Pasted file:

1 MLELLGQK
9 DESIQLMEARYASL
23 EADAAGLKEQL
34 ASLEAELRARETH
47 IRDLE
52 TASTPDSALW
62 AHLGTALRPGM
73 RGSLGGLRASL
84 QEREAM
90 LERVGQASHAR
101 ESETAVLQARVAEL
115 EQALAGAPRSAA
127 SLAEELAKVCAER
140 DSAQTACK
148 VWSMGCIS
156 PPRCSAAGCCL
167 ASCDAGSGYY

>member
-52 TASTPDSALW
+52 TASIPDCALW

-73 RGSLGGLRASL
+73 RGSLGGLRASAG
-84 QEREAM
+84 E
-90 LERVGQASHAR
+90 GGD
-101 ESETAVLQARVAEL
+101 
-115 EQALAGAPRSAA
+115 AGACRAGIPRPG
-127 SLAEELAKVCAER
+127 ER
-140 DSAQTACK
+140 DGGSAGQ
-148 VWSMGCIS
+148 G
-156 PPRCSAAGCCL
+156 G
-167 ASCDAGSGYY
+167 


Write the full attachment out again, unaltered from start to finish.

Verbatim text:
1 MLELLGQK
9 DESIQLMEARYASL
23 EADAAGLKEQL
34 ASLEAELRARETH
47 IRDLE
52 TASTPDSALW
62 AHLGTALRPGM
73 RGSLGGLRASL
84 QEREAM
90 LERVGQASHAR
101 ESETAVLQARVAEL
115 EQALAGAPRSAA
127 SLAEELAKVCAER
140 DSAQTACK
148 VWSMGCIS
156 PPRCSAAGCCL
167 ASCDAGSGYY

>member
-52 TASTPDSALW
+52 TASIPDCALW

-73 RGSLGGLRASL
+73 RGSLGGLRASAG
-84 QEREAM
+84 E
-90 LERVGQASHAR
+90 GGD
-101 ESETAVLQARVAEL
+101 
-115 EQALAGAPRSAA
+115 AGACRAGIPRPG
-127 SLAEELAKVCAER
+127 ER
-140 DSAQTACK
+140 DGGSAGQ
-148 VWSMGCIS
+148 G
-156 PPRCSAAGCCL
+156 G
-167 ASCDAGSGYY
+167 